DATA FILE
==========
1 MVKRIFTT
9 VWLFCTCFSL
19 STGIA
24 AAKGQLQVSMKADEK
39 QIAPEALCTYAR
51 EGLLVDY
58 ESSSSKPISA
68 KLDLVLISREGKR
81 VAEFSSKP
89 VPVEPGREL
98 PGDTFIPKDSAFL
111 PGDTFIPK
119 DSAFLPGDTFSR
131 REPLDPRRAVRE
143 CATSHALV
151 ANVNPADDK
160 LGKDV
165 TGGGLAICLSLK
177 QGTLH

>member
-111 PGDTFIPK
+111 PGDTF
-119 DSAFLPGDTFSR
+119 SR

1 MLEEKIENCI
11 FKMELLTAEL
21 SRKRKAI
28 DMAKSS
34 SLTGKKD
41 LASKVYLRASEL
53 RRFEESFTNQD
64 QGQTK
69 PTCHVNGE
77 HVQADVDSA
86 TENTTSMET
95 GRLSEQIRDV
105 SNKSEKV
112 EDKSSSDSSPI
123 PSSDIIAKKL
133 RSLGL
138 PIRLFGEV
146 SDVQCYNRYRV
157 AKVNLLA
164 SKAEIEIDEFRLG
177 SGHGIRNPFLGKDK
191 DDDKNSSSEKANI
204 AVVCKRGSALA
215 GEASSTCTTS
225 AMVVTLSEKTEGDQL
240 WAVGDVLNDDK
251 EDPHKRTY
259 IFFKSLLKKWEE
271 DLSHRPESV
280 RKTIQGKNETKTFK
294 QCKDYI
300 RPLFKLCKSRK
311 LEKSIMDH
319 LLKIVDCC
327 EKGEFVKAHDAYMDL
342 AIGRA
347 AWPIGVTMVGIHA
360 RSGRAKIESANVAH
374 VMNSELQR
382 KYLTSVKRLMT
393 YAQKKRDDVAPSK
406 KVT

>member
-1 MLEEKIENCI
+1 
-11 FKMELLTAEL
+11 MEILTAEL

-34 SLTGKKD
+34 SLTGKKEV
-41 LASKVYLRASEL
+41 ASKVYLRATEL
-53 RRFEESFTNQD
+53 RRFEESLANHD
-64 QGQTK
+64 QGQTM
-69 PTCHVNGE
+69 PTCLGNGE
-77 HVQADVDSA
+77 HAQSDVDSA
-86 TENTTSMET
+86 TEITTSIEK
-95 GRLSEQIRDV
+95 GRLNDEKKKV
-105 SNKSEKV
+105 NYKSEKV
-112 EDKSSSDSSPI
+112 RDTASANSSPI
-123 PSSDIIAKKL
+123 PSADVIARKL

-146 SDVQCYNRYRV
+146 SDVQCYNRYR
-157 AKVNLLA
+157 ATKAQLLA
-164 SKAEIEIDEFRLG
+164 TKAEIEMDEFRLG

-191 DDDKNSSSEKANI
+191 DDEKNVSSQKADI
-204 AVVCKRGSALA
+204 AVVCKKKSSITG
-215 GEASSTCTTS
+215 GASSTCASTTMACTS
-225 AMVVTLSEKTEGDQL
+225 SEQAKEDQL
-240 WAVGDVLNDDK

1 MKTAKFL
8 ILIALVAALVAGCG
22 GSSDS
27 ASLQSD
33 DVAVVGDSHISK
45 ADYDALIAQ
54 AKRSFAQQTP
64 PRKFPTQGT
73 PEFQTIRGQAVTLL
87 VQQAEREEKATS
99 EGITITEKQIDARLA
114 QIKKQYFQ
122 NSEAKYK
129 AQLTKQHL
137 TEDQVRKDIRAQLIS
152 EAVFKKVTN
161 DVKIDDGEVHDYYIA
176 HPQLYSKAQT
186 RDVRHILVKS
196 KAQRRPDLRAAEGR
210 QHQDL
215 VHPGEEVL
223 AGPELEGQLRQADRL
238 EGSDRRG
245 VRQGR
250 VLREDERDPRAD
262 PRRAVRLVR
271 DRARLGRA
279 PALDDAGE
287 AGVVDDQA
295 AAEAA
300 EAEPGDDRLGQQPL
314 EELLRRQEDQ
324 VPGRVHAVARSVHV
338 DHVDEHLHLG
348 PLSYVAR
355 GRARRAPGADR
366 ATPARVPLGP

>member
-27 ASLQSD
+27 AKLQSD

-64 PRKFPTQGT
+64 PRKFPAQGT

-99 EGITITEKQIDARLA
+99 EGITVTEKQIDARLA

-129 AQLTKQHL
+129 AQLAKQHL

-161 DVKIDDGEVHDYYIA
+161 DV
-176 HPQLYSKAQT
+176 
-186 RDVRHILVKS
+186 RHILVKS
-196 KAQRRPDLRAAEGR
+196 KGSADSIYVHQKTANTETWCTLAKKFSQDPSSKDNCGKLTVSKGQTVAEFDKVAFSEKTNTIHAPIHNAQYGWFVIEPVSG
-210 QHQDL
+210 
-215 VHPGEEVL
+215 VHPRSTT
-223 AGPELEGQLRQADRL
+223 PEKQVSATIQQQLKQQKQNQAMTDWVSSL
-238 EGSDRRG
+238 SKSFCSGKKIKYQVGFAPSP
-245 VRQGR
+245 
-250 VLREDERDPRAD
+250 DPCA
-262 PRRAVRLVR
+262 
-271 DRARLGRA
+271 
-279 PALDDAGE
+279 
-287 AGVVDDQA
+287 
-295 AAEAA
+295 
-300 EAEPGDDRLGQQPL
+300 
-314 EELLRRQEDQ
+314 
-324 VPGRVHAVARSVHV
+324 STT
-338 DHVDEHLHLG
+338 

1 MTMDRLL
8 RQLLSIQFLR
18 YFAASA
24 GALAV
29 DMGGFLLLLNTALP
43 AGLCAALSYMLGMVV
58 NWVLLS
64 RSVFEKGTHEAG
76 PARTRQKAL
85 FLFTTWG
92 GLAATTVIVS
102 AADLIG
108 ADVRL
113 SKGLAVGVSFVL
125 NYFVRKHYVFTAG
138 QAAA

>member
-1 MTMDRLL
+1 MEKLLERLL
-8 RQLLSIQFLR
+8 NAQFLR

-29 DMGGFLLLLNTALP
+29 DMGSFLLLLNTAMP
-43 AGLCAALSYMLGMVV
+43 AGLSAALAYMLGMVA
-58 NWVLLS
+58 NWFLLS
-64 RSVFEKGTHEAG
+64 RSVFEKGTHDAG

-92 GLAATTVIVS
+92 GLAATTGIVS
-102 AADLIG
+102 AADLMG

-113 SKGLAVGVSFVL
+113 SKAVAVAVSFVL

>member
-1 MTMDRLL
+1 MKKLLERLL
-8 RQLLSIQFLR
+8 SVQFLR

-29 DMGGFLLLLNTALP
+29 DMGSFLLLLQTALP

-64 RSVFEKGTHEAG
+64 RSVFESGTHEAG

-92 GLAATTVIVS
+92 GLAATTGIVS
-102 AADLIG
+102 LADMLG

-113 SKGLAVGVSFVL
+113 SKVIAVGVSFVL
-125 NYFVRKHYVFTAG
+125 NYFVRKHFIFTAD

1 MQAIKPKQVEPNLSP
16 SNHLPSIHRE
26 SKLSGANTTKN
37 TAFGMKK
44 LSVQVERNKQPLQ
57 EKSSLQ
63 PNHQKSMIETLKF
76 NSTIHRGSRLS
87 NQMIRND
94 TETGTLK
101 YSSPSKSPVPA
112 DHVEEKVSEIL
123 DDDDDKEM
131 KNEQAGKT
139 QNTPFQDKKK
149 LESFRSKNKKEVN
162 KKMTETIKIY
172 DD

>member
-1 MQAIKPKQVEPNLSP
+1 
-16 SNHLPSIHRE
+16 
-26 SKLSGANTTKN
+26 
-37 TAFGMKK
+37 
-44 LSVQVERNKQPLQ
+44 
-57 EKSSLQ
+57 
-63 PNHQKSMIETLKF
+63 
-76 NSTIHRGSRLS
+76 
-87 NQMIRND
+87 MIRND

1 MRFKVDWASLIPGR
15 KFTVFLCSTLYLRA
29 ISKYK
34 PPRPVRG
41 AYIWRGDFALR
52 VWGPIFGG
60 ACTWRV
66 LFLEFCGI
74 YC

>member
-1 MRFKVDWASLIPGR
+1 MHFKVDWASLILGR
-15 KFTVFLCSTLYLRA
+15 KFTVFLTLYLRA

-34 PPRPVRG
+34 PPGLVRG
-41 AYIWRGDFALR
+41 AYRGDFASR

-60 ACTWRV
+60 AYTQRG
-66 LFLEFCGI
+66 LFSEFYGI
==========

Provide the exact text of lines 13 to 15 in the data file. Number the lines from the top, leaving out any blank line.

119 DSAFLPGDTFSR
131 REPLDPRRAVRE
143 CATSHALV